If Bob has failed to win on his second toss, his flip sequence was "HT", so he needs two more flips to win!

An easy way to understand it is by thinking about bunching. Since you're only flipping until you hit the first matching sequence, on average you'll hit the more evenly distributed sequence more quickly than the bunched sequence.

Multiple heads in a row are more bunched than transition sequences because, for example, a sequence of three heads in a row will include two sequences with two heads in a row. You can't do that with a transition sequence--it takes at least four tosses to get two identical transition sequences.

Your explanation actually confused me until I realized we can't conflate the two different players' throws.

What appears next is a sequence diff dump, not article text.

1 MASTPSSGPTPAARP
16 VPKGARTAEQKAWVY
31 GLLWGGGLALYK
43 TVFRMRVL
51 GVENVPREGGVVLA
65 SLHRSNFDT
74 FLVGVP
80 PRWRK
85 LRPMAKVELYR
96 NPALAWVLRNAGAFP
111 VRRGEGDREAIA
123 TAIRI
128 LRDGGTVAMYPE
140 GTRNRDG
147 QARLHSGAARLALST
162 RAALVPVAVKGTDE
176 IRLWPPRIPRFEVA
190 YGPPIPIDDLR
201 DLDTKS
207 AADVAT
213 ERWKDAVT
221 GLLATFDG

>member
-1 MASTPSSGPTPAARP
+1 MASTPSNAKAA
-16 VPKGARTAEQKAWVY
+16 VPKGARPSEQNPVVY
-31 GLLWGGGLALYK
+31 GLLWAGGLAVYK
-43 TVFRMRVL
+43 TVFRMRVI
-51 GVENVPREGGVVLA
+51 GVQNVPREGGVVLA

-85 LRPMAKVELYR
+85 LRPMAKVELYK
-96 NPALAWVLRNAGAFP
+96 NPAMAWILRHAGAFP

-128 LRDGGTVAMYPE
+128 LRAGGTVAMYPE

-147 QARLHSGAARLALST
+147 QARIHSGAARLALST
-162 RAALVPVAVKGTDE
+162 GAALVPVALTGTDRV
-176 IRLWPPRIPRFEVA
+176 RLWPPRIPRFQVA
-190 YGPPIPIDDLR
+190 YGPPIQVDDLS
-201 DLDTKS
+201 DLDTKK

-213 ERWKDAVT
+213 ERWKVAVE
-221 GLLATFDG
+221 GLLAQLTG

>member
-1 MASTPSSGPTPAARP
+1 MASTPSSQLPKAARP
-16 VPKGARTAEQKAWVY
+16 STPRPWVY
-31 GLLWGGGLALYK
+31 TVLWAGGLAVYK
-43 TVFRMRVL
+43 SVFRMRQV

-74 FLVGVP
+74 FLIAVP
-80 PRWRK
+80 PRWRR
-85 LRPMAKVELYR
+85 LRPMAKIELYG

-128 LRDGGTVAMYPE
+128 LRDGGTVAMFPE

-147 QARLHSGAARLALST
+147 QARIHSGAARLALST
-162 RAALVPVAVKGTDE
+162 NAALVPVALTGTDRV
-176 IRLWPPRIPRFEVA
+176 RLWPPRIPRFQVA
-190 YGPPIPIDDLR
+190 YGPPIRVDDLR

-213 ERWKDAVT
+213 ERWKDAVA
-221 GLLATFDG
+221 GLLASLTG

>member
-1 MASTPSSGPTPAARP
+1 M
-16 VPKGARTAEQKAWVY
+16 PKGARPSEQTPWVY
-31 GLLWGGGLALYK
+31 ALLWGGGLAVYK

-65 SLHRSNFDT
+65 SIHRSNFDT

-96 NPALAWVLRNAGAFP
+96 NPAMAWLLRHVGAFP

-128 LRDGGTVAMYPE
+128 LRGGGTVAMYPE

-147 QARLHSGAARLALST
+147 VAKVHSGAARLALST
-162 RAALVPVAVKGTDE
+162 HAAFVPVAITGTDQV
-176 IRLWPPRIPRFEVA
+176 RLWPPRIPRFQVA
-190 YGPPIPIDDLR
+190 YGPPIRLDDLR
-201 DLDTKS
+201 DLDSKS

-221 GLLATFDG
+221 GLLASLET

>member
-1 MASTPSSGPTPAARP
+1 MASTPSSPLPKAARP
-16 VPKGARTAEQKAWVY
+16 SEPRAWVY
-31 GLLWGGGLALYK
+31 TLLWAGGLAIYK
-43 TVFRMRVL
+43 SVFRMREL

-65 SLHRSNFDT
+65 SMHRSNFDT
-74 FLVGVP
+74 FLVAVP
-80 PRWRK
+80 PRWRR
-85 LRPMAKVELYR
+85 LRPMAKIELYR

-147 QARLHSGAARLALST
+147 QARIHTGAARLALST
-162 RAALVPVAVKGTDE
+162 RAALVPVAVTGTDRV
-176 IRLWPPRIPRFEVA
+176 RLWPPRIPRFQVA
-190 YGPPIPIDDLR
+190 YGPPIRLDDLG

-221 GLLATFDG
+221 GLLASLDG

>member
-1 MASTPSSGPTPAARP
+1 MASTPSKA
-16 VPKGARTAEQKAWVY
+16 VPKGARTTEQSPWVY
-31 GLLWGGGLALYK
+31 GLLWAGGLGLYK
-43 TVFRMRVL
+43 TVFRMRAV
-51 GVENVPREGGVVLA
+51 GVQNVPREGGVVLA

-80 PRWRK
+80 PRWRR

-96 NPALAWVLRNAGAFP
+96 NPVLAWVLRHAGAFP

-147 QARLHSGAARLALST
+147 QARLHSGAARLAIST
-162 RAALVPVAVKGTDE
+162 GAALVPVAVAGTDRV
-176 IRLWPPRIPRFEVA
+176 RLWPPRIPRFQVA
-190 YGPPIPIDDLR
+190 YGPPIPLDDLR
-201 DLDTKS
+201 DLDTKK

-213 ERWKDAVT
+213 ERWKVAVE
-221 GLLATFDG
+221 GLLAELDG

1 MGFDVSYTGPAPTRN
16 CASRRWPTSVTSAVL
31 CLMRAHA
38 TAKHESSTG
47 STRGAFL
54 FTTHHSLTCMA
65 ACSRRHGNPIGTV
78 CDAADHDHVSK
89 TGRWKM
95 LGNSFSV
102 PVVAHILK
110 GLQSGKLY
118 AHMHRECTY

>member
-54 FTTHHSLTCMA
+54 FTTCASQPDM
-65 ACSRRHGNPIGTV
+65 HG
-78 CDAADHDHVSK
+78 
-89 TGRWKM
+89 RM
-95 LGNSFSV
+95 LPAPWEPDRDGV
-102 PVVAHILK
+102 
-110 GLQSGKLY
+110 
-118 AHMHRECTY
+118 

We basically have four cases for Bob:

- HH: terminates for Bob.

- HT: Bob restarts the sequence.

- TT: Bob restarts the sequence.

- TH: This is a continuation. It degenerates into the answer to a single throw. Otherwise its just a recursion.

Then we have another four cases for Alice:

- HH: This is a continuation. It degenerates into the answer to a single throw or else a recursion.

- HT: terminates for Alice.

- TT: Alice restarts the sequence.

- TH: This is a continuation. It degenerates into the answer to a single throw. Otherwise its just a recursion.

So with that understanding it is a bit more clear how we get this result:

Alice has one win and two opportunities for a win and one for a restart. Bob has one win and one opportunity for a win and two restarts.

That was a bit confusing. I wonder how the problem could be worded to ensure that people got the answer correctly every time?